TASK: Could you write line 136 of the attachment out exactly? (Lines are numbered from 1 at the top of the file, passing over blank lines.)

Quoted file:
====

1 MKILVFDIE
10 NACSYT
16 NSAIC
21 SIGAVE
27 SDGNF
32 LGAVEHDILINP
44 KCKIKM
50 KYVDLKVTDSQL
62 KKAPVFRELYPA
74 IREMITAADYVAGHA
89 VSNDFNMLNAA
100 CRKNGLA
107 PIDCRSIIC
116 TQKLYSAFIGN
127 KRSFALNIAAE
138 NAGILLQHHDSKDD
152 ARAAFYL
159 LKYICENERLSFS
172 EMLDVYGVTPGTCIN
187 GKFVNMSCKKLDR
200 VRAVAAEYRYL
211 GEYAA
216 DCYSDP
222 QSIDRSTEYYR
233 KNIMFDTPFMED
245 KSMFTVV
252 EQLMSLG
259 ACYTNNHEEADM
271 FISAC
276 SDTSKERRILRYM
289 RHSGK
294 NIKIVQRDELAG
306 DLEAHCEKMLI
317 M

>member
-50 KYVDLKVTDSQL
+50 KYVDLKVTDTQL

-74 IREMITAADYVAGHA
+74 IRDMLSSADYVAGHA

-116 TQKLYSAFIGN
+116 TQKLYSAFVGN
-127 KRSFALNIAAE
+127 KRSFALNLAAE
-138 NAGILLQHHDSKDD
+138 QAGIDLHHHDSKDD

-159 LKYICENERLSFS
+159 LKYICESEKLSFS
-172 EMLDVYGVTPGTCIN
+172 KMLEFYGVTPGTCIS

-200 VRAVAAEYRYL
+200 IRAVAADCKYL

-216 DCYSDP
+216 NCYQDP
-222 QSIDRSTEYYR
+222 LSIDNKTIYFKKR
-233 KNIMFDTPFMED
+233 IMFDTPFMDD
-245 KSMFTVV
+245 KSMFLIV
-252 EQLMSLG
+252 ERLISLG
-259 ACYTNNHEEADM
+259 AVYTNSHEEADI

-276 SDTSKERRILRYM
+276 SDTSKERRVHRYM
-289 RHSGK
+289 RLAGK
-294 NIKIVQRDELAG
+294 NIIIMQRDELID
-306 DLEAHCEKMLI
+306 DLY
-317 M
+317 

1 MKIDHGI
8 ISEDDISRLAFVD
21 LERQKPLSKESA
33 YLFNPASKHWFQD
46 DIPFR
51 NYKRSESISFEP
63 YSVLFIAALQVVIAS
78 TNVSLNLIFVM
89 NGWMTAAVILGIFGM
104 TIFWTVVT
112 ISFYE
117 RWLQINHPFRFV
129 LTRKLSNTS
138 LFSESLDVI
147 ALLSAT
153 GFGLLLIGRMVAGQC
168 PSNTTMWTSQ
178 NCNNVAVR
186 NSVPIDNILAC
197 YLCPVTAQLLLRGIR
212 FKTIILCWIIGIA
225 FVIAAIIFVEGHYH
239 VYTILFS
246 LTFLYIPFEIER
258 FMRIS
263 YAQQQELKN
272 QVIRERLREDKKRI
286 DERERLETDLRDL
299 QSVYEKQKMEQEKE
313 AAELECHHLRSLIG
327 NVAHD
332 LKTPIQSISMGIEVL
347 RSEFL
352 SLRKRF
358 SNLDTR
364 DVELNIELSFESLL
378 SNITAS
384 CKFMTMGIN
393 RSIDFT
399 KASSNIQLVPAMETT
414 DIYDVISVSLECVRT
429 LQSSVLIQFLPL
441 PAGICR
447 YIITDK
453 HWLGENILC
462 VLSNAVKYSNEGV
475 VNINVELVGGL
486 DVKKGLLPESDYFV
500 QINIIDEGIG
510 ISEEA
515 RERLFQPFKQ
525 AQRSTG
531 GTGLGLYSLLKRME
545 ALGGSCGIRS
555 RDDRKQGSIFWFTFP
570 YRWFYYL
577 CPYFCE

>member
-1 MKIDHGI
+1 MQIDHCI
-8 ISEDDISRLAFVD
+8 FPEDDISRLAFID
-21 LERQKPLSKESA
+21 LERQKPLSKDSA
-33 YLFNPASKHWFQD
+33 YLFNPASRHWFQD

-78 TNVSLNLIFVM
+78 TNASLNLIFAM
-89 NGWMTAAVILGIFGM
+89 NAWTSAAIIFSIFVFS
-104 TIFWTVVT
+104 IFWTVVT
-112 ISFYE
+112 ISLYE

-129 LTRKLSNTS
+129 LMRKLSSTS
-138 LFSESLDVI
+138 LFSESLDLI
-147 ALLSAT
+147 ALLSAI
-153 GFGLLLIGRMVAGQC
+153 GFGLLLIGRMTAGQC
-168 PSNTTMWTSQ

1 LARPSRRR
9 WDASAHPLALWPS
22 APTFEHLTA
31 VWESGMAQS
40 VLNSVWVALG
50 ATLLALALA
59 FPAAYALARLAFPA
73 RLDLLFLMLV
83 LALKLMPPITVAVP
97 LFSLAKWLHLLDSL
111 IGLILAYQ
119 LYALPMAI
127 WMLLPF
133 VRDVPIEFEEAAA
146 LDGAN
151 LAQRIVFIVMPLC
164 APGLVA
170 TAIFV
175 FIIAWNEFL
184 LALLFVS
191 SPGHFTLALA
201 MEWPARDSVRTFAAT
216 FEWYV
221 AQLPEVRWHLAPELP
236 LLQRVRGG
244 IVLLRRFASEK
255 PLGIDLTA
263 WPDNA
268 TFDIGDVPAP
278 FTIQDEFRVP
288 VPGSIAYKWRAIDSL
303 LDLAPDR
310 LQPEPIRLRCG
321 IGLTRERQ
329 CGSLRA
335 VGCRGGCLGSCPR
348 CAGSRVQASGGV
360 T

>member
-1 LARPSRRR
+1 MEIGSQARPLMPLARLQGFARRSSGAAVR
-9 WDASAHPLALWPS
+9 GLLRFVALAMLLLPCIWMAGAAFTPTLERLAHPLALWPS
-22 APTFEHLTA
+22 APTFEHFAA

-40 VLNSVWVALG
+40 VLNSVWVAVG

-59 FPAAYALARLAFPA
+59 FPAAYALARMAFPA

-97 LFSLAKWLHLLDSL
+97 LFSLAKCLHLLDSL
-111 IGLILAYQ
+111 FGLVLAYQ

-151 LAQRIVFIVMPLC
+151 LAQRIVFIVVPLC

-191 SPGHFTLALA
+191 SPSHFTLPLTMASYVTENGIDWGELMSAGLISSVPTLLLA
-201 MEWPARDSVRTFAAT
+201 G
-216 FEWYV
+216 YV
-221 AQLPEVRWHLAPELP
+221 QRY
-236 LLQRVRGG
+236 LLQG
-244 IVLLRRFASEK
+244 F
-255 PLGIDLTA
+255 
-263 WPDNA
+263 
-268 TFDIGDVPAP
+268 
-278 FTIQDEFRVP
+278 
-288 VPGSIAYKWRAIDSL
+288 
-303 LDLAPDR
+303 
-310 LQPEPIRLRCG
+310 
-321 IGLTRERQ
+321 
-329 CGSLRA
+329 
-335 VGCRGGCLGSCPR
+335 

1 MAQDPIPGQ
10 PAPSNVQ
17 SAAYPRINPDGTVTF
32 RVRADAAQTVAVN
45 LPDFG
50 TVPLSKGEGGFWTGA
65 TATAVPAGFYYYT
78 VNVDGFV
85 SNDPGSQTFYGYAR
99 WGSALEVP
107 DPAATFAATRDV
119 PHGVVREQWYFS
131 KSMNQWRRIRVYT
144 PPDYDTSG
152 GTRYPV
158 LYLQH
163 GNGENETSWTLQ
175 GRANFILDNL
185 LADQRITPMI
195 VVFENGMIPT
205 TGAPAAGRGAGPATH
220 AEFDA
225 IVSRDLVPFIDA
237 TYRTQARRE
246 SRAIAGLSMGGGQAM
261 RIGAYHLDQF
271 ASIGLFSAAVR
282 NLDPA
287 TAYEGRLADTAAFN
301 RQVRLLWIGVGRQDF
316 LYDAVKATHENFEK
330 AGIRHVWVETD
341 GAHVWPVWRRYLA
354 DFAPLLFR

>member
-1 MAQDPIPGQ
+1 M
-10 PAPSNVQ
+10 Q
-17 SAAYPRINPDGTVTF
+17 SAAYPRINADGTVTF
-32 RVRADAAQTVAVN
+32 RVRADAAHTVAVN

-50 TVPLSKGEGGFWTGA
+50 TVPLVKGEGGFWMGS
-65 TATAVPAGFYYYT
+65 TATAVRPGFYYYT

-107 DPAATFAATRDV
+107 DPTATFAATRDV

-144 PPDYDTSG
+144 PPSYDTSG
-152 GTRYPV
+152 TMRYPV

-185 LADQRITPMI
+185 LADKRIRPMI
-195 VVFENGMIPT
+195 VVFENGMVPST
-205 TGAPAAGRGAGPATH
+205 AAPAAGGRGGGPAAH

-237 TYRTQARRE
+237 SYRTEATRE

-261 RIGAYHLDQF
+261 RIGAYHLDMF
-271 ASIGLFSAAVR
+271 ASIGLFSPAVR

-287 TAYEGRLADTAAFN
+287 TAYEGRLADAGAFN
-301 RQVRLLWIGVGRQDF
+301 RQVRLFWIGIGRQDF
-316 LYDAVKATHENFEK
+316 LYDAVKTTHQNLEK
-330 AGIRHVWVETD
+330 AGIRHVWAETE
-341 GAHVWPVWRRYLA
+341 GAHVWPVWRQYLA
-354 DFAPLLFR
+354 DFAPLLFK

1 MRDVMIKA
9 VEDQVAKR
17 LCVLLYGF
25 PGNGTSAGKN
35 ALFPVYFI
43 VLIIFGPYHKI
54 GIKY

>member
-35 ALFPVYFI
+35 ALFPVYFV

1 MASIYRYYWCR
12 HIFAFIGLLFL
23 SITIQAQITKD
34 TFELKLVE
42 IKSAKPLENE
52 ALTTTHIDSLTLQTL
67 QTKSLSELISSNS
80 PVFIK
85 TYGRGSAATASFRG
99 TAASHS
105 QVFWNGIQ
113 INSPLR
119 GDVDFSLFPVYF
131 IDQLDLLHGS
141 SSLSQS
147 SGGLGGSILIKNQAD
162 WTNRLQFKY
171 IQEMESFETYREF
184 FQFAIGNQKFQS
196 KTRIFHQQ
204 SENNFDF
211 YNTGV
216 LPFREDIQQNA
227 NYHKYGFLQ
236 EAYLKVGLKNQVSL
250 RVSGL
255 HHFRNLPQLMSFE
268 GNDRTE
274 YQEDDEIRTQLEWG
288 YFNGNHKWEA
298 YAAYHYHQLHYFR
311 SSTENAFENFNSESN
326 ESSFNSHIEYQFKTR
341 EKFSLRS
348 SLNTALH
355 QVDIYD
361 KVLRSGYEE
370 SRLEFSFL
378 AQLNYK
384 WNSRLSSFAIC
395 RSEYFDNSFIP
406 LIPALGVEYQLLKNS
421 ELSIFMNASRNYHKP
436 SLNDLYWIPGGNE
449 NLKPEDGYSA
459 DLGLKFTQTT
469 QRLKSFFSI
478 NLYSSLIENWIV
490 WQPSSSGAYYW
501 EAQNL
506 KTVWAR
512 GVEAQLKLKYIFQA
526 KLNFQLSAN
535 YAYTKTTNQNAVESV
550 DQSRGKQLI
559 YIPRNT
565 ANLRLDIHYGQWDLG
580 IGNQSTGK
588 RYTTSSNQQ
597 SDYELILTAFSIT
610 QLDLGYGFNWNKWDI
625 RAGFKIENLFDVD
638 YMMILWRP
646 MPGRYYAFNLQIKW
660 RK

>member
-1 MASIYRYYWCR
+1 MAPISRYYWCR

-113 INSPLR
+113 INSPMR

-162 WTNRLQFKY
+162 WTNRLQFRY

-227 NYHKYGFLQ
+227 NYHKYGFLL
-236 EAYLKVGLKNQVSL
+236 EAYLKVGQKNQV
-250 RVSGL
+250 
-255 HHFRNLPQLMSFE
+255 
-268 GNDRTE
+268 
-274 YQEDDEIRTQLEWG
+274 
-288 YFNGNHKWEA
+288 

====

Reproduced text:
-21 LERQKPLSKESA